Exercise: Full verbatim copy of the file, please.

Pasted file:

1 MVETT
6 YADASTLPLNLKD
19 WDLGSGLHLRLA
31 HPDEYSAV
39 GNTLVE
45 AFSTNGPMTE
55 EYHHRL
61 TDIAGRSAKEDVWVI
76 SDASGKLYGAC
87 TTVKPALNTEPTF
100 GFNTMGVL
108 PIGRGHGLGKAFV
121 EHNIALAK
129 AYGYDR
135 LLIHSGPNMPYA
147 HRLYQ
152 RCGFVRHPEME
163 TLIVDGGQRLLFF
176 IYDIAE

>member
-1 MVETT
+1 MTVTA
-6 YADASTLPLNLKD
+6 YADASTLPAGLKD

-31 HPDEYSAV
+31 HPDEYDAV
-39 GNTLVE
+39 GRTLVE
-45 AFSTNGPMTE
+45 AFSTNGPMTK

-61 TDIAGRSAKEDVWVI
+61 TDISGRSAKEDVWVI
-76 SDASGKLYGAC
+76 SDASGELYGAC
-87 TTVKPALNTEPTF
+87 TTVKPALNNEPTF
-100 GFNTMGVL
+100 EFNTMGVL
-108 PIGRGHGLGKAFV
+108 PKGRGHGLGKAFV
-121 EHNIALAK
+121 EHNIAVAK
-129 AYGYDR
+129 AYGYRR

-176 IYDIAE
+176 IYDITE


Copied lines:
1 MVETT
6 YADASTLPLNLKD
19 WDLGSGLHLRLA
31 HPDEYSAV
39 GNTLVE
45 AFSTNGPMTE
55 EYHHRL
61 TDIAGRSAKEDVWVI
76 SDASGKLYGAC
87 TTVKPALNTEPTF
100 GFNTMGVL
108 PIGRGHGLGKAFV
121 EHNIALAK
129 AYGYDR
135 LLIHSGPNMPYA
147 HRLYQ
152 RCGFVRHPEME
163 TLIVDGGQRLLFF
176 IYDIAE

>member
-1 MVETT
+1 MTVTA
-6 YADASTLPLNLKD
+6 YADASTLPAGLKD

-31 HPDEYSAV
+31 HPDEYDAV
-39 GNTLVE
+39 GRTLVE
-45 AFSTNGPMTE
+45 AFSTNGPMTK

-61 TDIAGRSAKEDVWVI
+61 TDISGRSAKEDVWVI
-76 SDASGKLYGAC
+76 SDASGELYGAC
-87 TTVKPALNTEPTF
+87 TTVKPALNNEPTF
-100 GFNTMGVL
+100 EFNTMGVL
-108 PIGRGHGLGKAFV
+108 PKGRGHGLGKAFV
-121 EHNIALAK
+121 EHNIAVAK
-129 AYGYDR
+129 AYGYRR

-176 IYDIAE
+176 IYDITE